Reader mailbag: Answering five pertinent questions with FSU

The Osceola staff answers five questions from subscribers who posted on the message board this weekend. Here are some responses and we also tackled a few on the Seminole Sidelines podcast.

We can only win one game on Saturday, what one of two things coaches should focus on this week to put us in a position to beat Louisville?

Pat Burnham: Defensively, I think FSU needs to focus on stopping the run against Louisville and playing with great eye discipline. You almost want to dare Louisville to try and beat you with the pass. Cardinals quarterback Malik Cunningham has completed 61 percent of his passes, can be inconsistent and has thrown 14 interceptions in his last 14 games including two in three games this season.

Louisville head Scott Satterfield’s entire offense is based off of the stretch zone. Even the Cardinals passing game revolves around that play. Having success on the ground will assist Louisville’s passing game. Put the pressure on Cunningham’s shoulder, literally. Secondly, stress staying focused on run and pass keys and having great eye discipline. Don’t get caught flat-footed with misdirection, motion and eye candy.

Offensively, I think they should start one QB and let him play the majority of the game to see if that might give the offense more much-needed consistency. However, I would imagine that we will see both quarterbacks, as we have throughout this season. If you are going to use two quarterbacks, fine tune the packages to take advantage of their complementary strengths.

Staff-wise, you have to get this team feeling good about itself and confident that it can win on Saturday. Keep it simple and narrow down the game plan on each side of the ball to what you know you can do well (plays on offense, calls/fronts/coverages on defense) and rep it over and over again so the players feel good about the ability to get it done on game day. It’s cliche, I know, but there is a lot of truth to it.

What is the thought in short-yardage, with one or two yards to-go and lining up in the shotgun formation? It feels like it automatically put us in a hole.

Pat Burnham: I would certainly like to see them go with Travis more if they are going to go out of the shotgun or Wildcat in these short-yardage situations. He is your most dynamic player running with the football. Travis gives you multiple options (run the ball himself, handoff or pass) and requires the defense to have to cover more of the field. Neither Milton nor Travis are guys you want to use under center to run the sneak — they are just not big enough. Jashaun Corbin can also run inside with some power concepts but I think lined up next to Travis in the backfield gives the defense more to think about.

Are players still buying in to Norvell?

Bob Ferrante: I was concerned with the hangover on the Tuesday practice going in to the Wake game, a morning where there wasn’t any real focus or energy by players. The effort was there on Saturday against Wake even if the scoreboard displayed a disparity. I think the game snowballed on the defense with two sudden-change scenarios in the first quarter and the Seminoles did not recover well. FSU has shown confidence is an issue and even more so early in games. The Seminoles need early positives in games and didn’t get it again as turnovers were a culprit. My concern long term is as losses pile up in September – do transfers and leaders still set a tone with the work ethic and set an example for the team or do they begin to back off the accelerator?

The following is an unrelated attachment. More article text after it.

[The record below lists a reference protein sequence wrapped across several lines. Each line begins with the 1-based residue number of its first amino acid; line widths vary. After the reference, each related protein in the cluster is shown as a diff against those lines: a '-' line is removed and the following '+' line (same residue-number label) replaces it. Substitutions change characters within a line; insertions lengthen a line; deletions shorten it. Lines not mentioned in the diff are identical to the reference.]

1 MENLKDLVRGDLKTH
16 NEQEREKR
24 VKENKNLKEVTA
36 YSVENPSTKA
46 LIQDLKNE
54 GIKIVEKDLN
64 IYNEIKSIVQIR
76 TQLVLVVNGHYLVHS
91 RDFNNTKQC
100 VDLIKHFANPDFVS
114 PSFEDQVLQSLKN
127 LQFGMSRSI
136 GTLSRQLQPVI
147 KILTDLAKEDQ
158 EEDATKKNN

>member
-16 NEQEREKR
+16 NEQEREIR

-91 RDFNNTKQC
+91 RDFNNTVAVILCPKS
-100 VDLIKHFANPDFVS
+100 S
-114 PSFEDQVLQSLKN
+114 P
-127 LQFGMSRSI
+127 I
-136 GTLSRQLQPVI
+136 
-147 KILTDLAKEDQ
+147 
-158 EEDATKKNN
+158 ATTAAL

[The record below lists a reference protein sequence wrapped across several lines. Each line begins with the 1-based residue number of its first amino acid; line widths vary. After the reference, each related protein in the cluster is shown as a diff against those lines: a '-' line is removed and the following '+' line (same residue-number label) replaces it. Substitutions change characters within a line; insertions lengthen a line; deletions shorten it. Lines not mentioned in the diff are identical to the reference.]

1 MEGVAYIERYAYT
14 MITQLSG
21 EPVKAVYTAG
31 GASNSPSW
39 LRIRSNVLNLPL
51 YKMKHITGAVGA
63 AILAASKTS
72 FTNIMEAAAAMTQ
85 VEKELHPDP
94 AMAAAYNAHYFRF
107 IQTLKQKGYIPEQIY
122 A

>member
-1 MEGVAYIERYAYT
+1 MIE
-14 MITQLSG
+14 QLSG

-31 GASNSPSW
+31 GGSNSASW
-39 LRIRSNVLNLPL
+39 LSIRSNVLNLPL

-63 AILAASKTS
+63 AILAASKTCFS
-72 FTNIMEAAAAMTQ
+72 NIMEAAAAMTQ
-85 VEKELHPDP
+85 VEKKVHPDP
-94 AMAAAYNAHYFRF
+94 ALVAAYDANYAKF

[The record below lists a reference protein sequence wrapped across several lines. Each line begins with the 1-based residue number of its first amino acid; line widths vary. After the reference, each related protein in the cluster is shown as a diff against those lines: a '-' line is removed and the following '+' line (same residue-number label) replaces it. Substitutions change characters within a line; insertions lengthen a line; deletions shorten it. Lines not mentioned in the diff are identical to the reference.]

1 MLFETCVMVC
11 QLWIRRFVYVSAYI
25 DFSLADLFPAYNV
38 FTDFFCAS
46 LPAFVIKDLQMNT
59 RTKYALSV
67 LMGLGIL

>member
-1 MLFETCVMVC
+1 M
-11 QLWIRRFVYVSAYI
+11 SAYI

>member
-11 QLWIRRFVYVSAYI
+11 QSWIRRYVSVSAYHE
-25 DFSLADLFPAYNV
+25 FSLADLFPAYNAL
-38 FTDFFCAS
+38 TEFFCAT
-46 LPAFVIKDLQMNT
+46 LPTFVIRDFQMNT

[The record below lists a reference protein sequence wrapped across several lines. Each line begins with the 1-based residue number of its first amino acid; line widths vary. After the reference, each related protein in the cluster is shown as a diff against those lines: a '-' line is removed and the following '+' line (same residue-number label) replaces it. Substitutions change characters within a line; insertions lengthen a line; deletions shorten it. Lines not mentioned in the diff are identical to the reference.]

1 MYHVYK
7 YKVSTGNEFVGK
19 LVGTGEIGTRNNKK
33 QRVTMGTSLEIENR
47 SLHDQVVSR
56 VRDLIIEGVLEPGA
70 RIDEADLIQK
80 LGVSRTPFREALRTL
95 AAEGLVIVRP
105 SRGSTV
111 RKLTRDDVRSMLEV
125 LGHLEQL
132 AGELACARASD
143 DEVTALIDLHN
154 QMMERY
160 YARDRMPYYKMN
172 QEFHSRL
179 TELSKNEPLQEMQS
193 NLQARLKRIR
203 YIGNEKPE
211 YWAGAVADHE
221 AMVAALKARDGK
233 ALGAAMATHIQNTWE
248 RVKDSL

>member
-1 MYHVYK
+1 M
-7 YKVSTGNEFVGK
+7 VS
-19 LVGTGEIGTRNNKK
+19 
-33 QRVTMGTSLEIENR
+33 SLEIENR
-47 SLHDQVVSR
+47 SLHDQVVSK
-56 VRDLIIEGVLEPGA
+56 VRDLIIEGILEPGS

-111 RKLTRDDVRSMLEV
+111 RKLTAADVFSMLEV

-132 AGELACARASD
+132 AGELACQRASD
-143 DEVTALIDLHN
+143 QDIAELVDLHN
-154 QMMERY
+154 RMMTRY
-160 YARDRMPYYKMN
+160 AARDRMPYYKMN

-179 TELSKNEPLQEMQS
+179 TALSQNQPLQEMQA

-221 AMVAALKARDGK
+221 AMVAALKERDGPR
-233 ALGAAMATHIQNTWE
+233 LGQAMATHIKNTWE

Are players quitting?

Bob Ferrante: Similar to the question above because you want to see effort regardless of the result. Coaches will see a lack of effort on film. If they feel good about another option in the position group they will make moves. Watching the game live on Saturday, it felt like the defensive intensity lapsed in the fourth quarter on some of Wake’s running plays. I wanted to see them show more toughness. When McKenzie Milton fumbled on the goal line and the fourth-and-2 wasn’t converted, two busted red-zone opportunities yielded no points. It stifles any optimism on the sideline as players try and try again to fight through the problems. This team isn’t built to come back from a big deficit, something that’s obvious to us on the outside. And I wonder if that impacts a player’s mindset late in a game as the turnovers, penalties and mental mistakes add up.

Do you give Chubba Purdy more opportunities in games?

Bob Ferrante: There’s dysfunction on offense that goes beyond who the quarterback is on a Saturday. Let’s ask this question: Would you rather have all the offensive linemen healthy, more consistent receiver play, one turnover or less, zero pre-snap penalties, or the choice of McKenzie Milton, Jordan Travis or Chubba Purdy?

You can only pick one.

I’d argue you want a healthy line given that there are not enough backup linemen who are dependable. (From there, you may pick a quarterback or want to minimize turnovers.) The answer at quarterback is not as easy as it seems given Milton’s and Travis’ injury history. Coaches have pushed Purdy hard in camp but he’s still in a developmental stage. My concern is putting Purdy behind a line that is not healthy and an offense that isn’t functioning. I do feel Purdy should get some drives on Saturdays this fall but would not feel comfortable starting him in week 4 against Louisville.

If you have a question for The Osceola staff, ask us on the message board